R Data Generator
The R Data Generator transform lets you generate data by writing scripts using the R statistical programming language. R is both a programming language and an environment for statistical computing, graphics, and predictive analysis.
You can use the R Data Generator transform to generate data for prototyping or developing proof-of-concept dashboards.
To learn more about the R language, see The R Project for Statistical Computing.
Before you can use the R Data Generator transform in Dundas BI, the R programming environment must be installed on a server.
See Install and configure R for more details.
The R Data Generator transform does not have any inputs. It just generates output by running R scripts against the R server.
3. Add the transform
When creating a new data cube, you can add the R Data Generator transform to an empty canvas from the toolbar.
The R Language Data Generation transform is added to the data cube and connected to a Process Result transform automatically.
You can also add the R Data Generator transform from the toolbar to an existing data cube process. A typical example is to connect the R Language Data Generation instance to a Union transform which merges data from multiple inputs.
4. Configure the transform
Double click the R Language Data Generation transform or select the Configure option from its right-click menu.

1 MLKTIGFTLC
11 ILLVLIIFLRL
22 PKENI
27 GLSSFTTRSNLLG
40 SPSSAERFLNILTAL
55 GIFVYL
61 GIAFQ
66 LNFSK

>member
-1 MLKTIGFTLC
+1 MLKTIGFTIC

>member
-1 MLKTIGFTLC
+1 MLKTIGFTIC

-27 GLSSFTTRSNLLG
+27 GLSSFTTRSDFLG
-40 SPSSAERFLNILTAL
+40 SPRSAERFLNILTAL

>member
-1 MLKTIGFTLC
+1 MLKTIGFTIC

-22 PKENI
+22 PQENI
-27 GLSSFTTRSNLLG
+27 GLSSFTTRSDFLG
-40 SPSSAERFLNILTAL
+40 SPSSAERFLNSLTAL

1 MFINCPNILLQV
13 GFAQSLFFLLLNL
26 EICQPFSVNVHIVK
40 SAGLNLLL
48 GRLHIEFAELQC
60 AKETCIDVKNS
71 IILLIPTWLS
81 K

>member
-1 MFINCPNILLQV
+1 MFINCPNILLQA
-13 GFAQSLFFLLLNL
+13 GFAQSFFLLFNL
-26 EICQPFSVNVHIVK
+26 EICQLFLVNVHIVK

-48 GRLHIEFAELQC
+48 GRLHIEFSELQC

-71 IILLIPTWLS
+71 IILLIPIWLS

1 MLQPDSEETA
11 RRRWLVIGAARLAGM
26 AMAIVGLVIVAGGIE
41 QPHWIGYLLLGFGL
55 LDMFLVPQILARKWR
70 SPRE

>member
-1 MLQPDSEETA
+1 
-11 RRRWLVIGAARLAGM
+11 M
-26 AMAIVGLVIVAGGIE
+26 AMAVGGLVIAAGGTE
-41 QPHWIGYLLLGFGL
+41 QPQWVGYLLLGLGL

In the configuration dialog for the transform, the key task is to enter an R script that sets the output variable.
For example, a simple script for generating a column of numbers from 1 to 5 looks like this:
The output of the R Data Generator depends on the R script it is configured with. It can be a single value, a column of values, or multiple columns.
In the case of the simple script for generating numbers from 1 to 5, you can see an output column named 'Data' by selecting the Process Result transform and then clicking on Data Preview.
6. Example R scripts
Here are some example R scripts for generating data.
6.1. Random number generation
Generate 10 random numbers between 200.5 and 300.5:
output=runif(10, 200.5, 300.5)
Generate 5 random integers between 1 and 1000:
Generate two columns of data. The first column contains integers from 1 to 5 in order. The second column contains 5 random integers between 50 and 100:
x=c(1,2,3,4,5) y=sample(50:100, 5) output=data.frame(x,y)
Generate two columns, the first column with 12 random dates between 2017/01/01 and 2018/01/01, and the 2nd column with 12 random integers between 1 and 1000 :
x=sample(1:1000, 12) y=sample(seq(as.Date('2017/01/01'), as.Date('2018/01/01'), by="day"), 12) output=data.frame(x,y)
6.2. Pre-defined datasets
Here's the resulting Data Preview: